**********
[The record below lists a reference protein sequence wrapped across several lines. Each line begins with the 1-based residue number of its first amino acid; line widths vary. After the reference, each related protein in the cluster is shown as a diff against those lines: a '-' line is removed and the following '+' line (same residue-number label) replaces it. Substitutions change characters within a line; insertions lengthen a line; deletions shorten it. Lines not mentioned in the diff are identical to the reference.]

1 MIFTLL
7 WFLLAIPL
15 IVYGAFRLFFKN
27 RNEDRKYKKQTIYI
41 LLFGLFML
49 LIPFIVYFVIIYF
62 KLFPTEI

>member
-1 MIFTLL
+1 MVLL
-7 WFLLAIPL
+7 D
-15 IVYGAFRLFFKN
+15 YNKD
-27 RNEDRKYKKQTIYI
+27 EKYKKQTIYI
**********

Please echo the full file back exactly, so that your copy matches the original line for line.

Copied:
[The record below lists a reference protein sequence wrapped across several lines. Each line begins with the 1-based residue number of its first amino acid; line widths vary. After the reference, each related protein in the cluster is shown as a diff against those lines: a '-' line is removed and the following '+' line (same residue-number label) replaces it. Substitutions change characters within a line; insertions lengthen a line; deletions shorten it. Lines not mentioned in the diff are identical to the reference.]

1 MIFTLL
7 WFLLAIPL
15 IVYGAFRLFFKN
27 RNEDRKYKKQTIYI
41 LLFGLFML
49 LIPFIVYFVIIYF
62 KLFPTEI

>member
-1 MIFTLL
+1 MVLL
-7 WFLLAIPL
+7 D
-15 IVYGAFRLFFKN
+15 YNKD
-27 RNEDRKYKKQTIYI
+27 EKYKKQTIYI